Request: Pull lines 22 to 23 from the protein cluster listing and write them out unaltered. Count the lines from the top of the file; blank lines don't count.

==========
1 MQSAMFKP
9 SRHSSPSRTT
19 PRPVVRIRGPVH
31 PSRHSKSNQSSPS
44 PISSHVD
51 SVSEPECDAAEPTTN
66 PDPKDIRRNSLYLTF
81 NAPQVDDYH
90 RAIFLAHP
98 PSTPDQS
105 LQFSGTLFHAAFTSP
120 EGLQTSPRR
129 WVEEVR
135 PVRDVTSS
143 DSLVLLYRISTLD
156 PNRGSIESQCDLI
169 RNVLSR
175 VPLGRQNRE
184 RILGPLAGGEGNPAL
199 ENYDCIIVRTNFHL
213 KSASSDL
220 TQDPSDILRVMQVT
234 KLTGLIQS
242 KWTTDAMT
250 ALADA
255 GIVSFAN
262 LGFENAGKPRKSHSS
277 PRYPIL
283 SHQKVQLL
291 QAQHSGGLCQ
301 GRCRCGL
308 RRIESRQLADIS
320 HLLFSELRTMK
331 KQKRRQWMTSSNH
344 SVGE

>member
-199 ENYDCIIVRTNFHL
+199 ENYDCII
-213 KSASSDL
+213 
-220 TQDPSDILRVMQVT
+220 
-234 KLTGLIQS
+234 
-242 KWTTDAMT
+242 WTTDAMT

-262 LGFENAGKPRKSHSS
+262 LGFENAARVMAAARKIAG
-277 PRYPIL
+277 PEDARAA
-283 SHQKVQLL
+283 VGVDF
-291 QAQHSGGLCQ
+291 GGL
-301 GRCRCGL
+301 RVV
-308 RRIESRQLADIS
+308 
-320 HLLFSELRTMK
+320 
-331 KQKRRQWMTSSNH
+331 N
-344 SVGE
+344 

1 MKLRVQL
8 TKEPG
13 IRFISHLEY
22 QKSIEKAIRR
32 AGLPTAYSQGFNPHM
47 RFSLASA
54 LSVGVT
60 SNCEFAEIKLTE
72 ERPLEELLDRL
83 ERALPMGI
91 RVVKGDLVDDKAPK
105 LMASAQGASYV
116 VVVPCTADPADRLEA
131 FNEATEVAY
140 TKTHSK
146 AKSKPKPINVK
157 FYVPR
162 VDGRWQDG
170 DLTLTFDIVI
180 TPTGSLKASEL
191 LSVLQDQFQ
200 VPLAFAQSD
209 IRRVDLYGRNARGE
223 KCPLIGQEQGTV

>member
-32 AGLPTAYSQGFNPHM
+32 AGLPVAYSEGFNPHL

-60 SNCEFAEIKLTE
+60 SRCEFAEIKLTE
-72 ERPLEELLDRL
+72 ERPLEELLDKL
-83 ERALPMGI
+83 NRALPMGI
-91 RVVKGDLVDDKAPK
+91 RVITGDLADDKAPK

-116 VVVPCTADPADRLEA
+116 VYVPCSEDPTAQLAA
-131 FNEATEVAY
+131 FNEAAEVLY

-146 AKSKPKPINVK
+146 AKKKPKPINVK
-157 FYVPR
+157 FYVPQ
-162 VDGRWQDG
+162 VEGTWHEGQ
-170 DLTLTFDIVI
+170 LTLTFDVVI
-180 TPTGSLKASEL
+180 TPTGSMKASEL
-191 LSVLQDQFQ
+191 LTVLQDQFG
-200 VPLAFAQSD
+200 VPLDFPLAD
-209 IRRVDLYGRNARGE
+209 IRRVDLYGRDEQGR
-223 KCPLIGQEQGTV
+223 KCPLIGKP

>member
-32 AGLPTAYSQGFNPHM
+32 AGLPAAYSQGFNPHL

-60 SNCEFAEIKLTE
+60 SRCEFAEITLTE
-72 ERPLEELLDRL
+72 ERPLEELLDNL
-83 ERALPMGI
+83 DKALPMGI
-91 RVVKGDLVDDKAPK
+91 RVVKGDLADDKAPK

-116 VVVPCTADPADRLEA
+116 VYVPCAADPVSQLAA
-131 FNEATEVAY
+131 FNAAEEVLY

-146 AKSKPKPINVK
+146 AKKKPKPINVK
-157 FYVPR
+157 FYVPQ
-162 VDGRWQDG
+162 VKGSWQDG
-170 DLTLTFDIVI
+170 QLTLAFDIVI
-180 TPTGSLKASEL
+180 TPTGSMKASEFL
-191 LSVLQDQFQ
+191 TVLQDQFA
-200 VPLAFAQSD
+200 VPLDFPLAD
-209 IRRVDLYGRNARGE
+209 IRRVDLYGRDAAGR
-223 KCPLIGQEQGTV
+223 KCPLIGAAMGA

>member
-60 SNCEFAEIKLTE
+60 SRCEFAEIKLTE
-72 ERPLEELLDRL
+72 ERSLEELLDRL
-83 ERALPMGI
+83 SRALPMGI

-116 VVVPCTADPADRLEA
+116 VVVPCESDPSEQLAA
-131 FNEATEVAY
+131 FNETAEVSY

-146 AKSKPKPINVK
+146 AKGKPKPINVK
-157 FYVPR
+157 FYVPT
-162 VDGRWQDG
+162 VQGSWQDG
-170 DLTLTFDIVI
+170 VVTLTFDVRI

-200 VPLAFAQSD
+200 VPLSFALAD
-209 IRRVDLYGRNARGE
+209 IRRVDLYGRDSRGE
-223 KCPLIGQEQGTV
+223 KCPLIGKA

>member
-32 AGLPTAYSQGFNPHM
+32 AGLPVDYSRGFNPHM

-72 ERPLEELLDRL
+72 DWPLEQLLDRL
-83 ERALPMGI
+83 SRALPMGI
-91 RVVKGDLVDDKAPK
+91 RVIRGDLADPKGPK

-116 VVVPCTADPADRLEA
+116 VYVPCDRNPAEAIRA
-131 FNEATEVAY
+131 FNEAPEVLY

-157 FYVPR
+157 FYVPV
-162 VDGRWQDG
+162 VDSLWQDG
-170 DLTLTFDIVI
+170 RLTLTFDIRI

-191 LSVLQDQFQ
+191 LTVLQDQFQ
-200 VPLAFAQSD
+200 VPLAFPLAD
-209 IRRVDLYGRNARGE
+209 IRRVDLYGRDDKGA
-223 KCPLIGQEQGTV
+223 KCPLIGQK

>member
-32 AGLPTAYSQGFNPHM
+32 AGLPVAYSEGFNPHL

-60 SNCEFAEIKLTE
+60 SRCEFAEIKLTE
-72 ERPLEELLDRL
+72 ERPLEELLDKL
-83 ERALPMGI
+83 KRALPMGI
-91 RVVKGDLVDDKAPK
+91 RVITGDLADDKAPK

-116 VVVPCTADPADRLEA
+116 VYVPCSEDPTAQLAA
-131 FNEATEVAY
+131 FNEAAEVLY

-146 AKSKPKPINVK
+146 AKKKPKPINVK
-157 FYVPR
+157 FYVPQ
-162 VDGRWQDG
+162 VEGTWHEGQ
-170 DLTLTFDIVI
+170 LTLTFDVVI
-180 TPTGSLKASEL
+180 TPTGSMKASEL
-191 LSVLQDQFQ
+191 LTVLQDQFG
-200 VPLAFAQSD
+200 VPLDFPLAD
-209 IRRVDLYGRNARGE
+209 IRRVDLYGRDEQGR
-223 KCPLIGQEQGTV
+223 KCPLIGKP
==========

220 TQDPSDILRVMQVT
234 KLTGLIQS